5 Money Talks Proven To Help A Second Marriage

May 15, 2017 | Financial Planning | 0 comments

Most couples have a hard time talking about money. Yet, it’s one of the most important conversations you can have. Especially if you’re heading into a second marriage. Life is more complicated the second time down the aisle. The 5 money talks proven to help a second marriage. 

When you get married, each spouse comes from a completely different financial background. Emotional and financial baggage complicate things.

The financial obligations that come along with children, complicate second marriages.
 
Talking about money makes people emotional. When you remarry, the emotions and stakes are even higher. One spouse may not be happy with the financial arrangements from their divorce. Perhaps they have to pay more child support than they’d like or even alimony.
 
Both spouses should discuss all these challenges so they don’t become financial obstacles.
 
Before you get remarried, these are the five money conversations worth having with your spouse.

 

1. Disclose all financial accounts, habits, liabilities, and even your credit

When you remarry, your divorce settlement plays a role in your financial obligations.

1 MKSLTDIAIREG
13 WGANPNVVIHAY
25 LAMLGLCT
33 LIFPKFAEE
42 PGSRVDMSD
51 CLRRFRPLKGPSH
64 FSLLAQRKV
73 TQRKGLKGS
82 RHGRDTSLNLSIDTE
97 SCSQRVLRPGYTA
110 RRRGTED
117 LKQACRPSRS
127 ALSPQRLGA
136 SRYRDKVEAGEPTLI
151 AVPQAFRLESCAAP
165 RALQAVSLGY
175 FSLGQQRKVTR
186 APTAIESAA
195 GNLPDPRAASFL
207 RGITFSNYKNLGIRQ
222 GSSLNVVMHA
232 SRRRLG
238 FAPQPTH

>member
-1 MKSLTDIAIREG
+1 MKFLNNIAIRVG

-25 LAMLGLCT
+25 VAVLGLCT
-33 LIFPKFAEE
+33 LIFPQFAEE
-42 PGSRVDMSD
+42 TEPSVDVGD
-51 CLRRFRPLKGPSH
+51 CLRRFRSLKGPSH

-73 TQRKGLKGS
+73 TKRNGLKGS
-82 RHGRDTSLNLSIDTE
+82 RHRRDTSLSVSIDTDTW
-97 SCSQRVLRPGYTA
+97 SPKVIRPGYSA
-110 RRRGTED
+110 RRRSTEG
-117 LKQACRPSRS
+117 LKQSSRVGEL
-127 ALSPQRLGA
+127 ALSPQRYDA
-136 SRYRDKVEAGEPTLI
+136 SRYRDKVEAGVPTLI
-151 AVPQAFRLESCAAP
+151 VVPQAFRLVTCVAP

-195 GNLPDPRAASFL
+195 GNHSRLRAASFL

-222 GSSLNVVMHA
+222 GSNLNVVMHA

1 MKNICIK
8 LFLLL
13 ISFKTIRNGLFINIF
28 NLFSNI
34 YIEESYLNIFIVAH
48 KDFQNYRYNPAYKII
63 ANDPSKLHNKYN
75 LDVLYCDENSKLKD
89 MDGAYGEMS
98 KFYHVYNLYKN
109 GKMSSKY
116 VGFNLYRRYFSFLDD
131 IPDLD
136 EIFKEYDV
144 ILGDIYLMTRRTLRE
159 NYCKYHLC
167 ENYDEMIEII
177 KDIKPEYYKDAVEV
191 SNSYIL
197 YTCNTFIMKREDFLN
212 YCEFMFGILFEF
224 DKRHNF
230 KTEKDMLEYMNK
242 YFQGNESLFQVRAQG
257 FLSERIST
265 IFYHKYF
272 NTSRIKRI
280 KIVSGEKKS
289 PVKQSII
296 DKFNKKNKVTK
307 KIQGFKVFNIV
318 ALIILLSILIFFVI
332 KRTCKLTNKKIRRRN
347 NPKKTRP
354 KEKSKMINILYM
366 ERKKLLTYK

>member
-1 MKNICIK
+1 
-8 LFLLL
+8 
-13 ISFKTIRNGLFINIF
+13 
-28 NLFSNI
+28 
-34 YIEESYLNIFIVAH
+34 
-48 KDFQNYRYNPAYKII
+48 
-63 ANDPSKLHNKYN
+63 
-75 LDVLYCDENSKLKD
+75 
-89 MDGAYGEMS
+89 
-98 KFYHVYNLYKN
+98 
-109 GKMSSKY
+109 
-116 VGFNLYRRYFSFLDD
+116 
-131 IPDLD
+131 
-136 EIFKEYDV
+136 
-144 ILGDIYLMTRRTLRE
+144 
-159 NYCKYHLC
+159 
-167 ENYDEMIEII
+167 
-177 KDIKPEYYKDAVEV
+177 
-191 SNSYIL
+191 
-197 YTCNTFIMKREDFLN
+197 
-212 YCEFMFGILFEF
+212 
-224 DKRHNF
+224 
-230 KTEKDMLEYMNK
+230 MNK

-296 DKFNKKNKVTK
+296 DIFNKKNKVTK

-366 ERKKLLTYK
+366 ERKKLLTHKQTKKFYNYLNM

• Do you owe child support or alimony?
  • Did your retirement account take a hit?
  • How long will you pay child support or alimony?
Divorce affects every relationship differently. There are so many ways a divorce can affect your finances. That’s why you need to be open and honest with your new spouse. Discuss all financial accounts and liabilities.
 
While you may want to forget the past, it’s often impossible. The financial impact of a divorce will likely stay with you for years. Your new spouse needs to know about all financial obligations.
Once you discuss your accounts and liabilities, talk about your habits. Are you a spender or a saver?
 
Opposites attract, right? So it’s common that one spouse is a spender and the other is a saver. Talk about how you will balance that given your other financial obligations.
 
You’re going to have to have the money talk at some point. It’s better to do it before you get married.
 
Be open and forthcoming. Discuss and disclose everything. Just like you had a fiduciary responsibility to your old spouse, the same holds true in your second marriage.
 
The National Foundation for Credit Counseling even suggests discussing your credit. This includes sharing a credit report and your credit score.